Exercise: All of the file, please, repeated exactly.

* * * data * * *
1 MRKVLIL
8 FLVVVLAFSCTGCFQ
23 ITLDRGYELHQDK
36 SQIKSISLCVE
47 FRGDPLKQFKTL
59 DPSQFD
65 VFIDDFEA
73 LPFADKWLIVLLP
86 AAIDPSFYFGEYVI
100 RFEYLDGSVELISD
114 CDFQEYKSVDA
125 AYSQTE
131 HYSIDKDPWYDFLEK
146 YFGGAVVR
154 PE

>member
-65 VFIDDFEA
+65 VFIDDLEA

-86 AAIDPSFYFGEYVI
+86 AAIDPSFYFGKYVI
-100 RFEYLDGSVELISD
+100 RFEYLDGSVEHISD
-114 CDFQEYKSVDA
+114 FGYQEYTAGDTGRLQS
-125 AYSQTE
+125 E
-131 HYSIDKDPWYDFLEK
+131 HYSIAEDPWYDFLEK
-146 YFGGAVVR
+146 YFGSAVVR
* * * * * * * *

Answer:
1 MRKVLIL
8 FLVVVLAFSCTGCFQ
23 ITLDRGYELHQDK
36 SQIKSISLCVE
47 FRGDPLKQFKTL
59 DPSQFD
65 VFIDDFEA
73 LPFADKWLIVLLP
86 AAIDPSFYFGEYVI
100 RFEYLDGSVELISD
114 CDFQEYKSVDA
125 AYSQTE
131 HYSIDKDPWYDFLEK
146 YFGGAVVR
154 PE

>member
-65 VFIDDFEA
+65 VFIDDLEA

-86 AAIDPSFYFGEYVI
+86 AAIDPSFYFGKYVI
-100 RFEYLDGSVELISD
+100 RFEYLDGSVEHISD
-114 CDFQEYKSVDA
+114 FGYQEYTAGDTGRLQS
-125 AYSQTE
+125 E
-131 HYSIDKDPWYDFLEK
+131 HYSIAEDPWYDFLEK
-146 YFGGAVVR
+146 YFGSAVVR